When I was a kid, we had one small box of family photographs. It was bright red and we used to pull it out all the time — to flip through the pictures of my parents in Honolulu or Acapulco, looking tan and younger; and my brothers and I as infants, then at Disneyland, then in the stands of Shea Stadium. Those images — there were maybe 150 — were burned into our memories, and to this day register in my mind as the official document of our lives together as a family.
Cameras were heavy then. My father had a manual Nikon 35mm with a creaky leather case and a neck strap. It felt like a brick, so he didn’t bring it with him everywhere he went. That’s why there were only 150 snapshots in that box. And yet, in many ways, it was the very limits of that universe — the fact that there were so few pictures, and such obvious gaps — that drew us to flip through them so often, and remember every detail.
Things are different for me as a father. Within my phone alone, I have several camera options. My iPad shoots HD video. My wife and all of our friends have their cameras at the ready everywhere we go. One weekend away often produces more images of our kids than the entire contents of that little red box my parents kept.
The irony for me, though, is that we don’t pore over the digital pictures the same way we did with the film ones when I was a kid. I think it’s because our children — and most kids today — are over-documented. They’re used to being shot from every angle, every day. There is no limit to what’s recorded, no obvious gaps in time, and therefore no single place to look for that indelible record of our lives in pictures.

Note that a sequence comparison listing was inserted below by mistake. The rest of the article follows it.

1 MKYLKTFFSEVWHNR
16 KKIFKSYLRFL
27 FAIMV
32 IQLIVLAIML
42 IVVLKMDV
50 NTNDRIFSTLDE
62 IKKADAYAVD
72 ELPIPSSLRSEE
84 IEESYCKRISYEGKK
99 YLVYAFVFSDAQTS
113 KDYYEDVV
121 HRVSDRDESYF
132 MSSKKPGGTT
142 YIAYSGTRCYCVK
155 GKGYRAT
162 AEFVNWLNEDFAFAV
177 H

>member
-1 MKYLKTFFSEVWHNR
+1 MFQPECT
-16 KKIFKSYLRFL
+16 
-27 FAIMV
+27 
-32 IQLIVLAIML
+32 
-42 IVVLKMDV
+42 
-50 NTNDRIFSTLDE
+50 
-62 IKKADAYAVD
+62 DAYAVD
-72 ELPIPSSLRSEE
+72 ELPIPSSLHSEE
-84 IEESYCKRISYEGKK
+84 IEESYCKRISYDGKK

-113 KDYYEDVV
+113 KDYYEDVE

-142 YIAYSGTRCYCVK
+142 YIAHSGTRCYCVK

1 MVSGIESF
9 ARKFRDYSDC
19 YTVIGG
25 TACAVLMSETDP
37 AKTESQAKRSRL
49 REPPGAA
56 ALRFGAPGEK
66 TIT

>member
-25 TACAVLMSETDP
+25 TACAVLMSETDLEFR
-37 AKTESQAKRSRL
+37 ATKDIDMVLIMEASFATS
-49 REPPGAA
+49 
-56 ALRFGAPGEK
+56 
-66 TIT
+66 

I don’t think I ever consciously made a decision that I needed an alternative way to document the over-documented, but one way or another I stumbled on something that works for me.
It’s doing it in longhand. I bought a stack of Moleskin journals and I fill them not with my innermost thoughts or views of the world, but rather with the daily headlines of what we did; maybe the funniest thing that was said or done; and not much more. I can’t capture everything, and put no pressure on myself to write every day (though I rarely go for more than four days without adding at least something).
There are days I might go into great detail about one thing — what our morning routine is like these days, for example. There are days when I have to catch up for four days and I write everything in shorthand. I’ll take the best of the photos on my phone or iPad, print them on copy paper and tape them into the Moleskin, embracing the tactile and the fact that they don’t have the same level of clarity as they do on screen.
I’ve been writing in these notebooks for five years now. When I began, I thought they would be great to look back on several years later, the same way those old pictures of my parents looking younger fascinated my brothers and me. What has surprised me is that looking back two weeks is just as good. These little notebooks have revealed just how much we forget, even when it’s so easy to capture almost everything with our cameras.
I’ve told friends that, in a fire, the Moleskins would be the first (and perhaps only) non-living thing I would make sure I had in my arms on the way out the door. I keep them on our bookshelf, in random order, and reachable to the kids so they can pull them down whenever they want. And whenever they do, I think of that little red box of family pictures, and I’m reminded of just how valuable the simple act of putting something down can turn out to be.